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Looking for square tiles

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Anonymous

I'm looking for blank square tiles similar to those found in Carcassonne to test out an idea I have. They should be between 2 and 3 inches on a side, and all the same on the back.
I'm also looking for label paper of the same size, so I can stick it directly on the tiles after printing, without having to laboriously cut the sticker paper.
If anyone knows where I can buy these things that would be a great help to me.

Deviant
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Joined: 12/31/1969
Looking for square tiles

For the tiles: any art supply store (ie Dick Blicks) will sell matboard. This can be measured and cut into squares of any size with a knife or (with great difficulty) scissors.

For the labels: I use Avery full-sheet label paper (item #5265), available at any office supply store (OfficeMaxx, Staples).

Suggestion: Stick the labels on one or both sides of the matboard and cut through them to save time.

FastLearner
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Joined: 12/31/1969
Looking for square tiles

Agreed, matboard is the way to go. I just adhere my printout to the matboard (I use spray adhesive, but you full-sheet stickers work well, too) and then cut them apart with a rotary trimmer. It's really quick.

Now hexagonal tiles are another matter: I use an xacto and metal straight edge because unless you want to waste a lot of matboard you don't have any long, straight lines to cut.

Still, both are pretty easy and quick.

Anonymous
Looking for square tiles

"Now hexagonal tiles are another matter: I use an xacto and metal straight edge because unless you want to waste a lot of matboard you don't have any long, straight lines to cut."

This is exactly what I need to do for quite a few hex tiles. Do you have any recommendations on brands and models for the rotary cutter? And would it be a big advantage to use a mat cutter over the xacto knife?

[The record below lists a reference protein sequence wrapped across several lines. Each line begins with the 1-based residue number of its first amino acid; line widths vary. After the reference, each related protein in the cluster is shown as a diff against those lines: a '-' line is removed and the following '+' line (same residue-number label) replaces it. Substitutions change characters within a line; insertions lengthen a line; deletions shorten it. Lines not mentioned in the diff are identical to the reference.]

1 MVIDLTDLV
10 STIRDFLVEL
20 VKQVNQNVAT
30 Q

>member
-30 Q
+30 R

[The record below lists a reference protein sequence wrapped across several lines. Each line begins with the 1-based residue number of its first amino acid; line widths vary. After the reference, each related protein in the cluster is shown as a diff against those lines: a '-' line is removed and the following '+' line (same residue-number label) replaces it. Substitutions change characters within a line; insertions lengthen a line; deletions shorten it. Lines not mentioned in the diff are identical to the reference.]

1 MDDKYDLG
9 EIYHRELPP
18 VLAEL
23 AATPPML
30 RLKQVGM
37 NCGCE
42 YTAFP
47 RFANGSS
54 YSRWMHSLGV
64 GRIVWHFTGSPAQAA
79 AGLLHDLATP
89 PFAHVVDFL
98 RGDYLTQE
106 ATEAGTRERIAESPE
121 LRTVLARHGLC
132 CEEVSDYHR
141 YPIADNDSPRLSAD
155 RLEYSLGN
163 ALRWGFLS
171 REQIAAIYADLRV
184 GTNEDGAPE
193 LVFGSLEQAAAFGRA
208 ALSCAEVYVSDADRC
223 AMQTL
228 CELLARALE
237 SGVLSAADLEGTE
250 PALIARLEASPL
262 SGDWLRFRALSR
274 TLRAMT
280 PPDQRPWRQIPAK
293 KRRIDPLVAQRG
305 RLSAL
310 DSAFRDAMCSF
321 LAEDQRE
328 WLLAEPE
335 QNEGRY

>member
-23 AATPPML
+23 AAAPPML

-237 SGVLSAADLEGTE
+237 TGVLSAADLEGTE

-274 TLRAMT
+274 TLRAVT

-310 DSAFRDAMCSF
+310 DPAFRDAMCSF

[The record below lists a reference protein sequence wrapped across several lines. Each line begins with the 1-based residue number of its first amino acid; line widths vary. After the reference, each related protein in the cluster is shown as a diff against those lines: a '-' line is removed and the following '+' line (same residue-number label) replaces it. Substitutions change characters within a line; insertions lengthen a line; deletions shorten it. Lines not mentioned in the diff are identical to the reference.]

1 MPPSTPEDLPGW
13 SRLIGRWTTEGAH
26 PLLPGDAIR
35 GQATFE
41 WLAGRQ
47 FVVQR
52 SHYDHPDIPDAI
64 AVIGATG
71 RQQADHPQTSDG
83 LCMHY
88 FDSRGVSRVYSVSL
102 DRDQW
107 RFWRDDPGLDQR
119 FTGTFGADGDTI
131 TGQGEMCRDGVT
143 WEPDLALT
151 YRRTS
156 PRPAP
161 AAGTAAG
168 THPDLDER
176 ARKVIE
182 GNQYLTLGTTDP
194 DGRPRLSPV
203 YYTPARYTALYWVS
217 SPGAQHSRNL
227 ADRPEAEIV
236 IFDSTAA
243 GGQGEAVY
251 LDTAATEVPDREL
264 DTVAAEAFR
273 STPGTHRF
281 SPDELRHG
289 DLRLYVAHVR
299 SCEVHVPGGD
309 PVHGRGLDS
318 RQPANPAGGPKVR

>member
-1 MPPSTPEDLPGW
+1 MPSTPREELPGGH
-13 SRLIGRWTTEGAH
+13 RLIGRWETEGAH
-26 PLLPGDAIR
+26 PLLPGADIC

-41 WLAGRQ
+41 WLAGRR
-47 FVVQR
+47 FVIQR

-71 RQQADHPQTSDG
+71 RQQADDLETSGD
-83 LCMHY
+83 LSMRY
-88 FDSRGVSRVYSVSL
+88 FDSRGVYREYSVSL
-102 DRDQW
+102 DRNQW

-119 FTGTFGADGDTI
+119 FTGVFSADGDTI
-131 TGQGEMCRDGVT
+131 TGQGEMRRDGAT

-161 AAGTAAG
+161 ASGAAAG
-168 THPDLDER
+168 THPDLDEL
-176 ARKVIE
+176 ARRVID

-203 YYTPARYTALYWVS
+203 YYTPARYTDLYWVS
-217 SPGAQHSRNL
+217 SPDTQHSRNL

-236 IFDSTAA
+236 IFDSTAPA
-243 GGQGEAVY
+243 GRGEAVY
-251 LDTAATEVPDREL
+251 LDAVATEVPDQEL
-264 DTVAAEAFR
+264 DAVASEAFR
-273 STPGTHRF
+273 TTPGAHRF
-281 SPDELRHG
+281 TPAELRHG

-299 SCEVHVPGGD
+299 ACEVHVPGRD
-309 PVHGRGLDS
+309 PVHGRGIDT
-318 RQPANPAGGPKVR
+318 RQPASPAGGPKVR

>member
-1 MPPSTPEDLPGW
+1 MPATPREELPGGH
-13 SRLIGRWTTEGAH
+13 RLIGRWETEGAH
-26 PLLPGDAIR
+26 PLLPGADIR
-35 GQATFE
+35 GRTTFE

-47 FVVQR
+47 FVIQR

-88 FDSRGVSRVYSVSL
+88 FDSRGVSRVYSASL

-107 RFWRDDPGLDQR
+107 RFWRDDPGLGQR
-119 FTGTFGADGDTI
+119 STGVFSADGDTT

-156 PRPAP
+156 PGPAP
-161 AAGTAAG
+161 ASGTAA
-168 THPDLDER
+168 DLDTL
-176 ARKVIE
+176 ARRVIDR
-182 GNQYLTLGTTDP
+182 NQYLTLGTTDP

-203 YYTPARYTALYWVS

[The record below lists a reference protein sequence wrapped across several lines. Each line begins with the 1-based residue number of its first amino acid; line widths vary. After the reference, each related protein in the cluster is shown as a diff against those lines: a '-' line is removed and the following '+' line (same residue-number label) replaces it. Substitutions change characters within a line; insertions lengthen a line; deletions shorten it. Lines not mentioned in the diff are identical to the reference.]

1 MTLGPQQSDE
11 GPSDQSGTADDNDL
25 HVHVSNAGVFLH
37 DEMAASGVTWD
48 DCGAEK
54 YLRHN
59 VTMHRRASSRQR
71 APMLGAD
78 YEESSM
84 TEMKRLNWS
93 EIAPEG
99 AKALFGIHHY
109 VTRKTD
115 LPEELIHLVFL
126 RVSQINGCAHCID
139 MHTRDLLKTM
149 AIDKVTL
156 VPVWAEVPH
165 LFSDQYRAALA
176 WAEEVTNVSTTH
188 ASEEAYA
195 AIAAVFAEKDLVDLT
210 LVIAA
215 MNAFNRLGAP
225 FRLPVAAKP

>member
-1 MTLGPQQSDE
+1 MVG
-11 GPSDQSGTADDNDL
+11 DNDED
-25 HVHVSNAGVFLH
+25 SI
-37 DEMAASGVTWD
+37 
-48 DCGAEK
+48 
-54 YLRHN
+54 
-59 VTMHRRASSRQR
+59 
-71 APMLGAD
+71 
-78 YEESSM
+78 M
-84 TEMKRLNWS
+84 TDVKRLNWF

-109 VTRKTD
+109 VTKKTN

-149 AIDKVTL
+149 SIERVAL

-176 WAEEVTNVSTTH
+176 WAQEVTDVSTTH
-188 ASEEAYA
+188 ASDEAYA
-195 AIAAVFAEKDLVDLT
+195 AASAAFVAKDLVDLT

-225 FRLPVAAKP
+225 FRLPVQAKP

Also, where do you get your matboard? I checked out Dick Blicks and it looks pretty good. Any other online recommendations?

Thanks,
Jay

Anonymous
Looking for square tiles

FastLearner wrote:
Now hexagonal tiles are another matter: I use an xacto and metal straight edge because unless you want to waste a lot of matboard you don't have any long, straight lines to cut.

Couldn't you do long, straight, intermittant cuts to get your hexes out?

FastLearner
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Joined: 12/31/1969
Looking for square tiles

Jay wrote:
This is exactly what I need to do for quite a few hex tiles. Do you have any recommendations on brands and models for the rotary cutter?

The best rotary cutter for the money -- strictly in my experience, but I do own 3 -- is the Fiskars 12" Home/Office Rotary Paper Trimmer, as seen here:

http://www.fiskars.com/en_US/office/lookupItem.do?cat=3&itemNumber=45577

It is important not to confuse this with any of Fiskars' "Personal Paper Trimmers," which is code for "can't cut anything."

Quote:
And would it be a big advantage to use a mat cutter over the xacto knife?

It depends on what you mean. Actual mat cutters (as in the tool called that) usually only cut at a 45 degree angle -- looks great for matted pictures and lousy for most game bits. There may be certain models that can rotate up to 90 degrees, though, in which case they'd probably be fine. One advantage of the X-acto knife is that the blades are cheap.

You can also use a handheld rotary trimmer and a steel rule, but it's a personal matter -- I don't like them as much, myself. Always feels like less control.

Quote:
Also, where do you get your matboard? I checked out Dick Blicks and it looks pretty good. Any other online recommendations?

Nothing online. I buy mine at the local art supply store as it's cheaper than the chains (Michaels, etc.), strangely.

-- Matthew

FastLearner
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Joined: 12/31/1969
Looking for square tiles

MikeDew wrote:
FastLearner wrote:
Now hexagonal tiles are another matter: I use an xacto and metal straight edge because unless you want to waste a lot of matboard you don't have any long, straight lines to cut.

Couldn't you do long, straight, intermittant cuts to get your hexes out?

Absolutely, and I do that sometimes with the x-acto knife. A rotary trimmer though, can't start in the middle of the sheet of paper, at least not with any accuracy. It works best if the cut starts off the paper and then rolls onto it. Plus the rotary shape of the blade means it's kinda "long," and so it would place partial slices in the corners of the other hexes.

So... hexes just take a lot longer than squares.

-- Matthew

DarkDream
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Joined: 12/31/1969
Looking for square tiles

Can you explain more what a mat board is. I searched on the Internet and it appears the type of cardboard used in frames?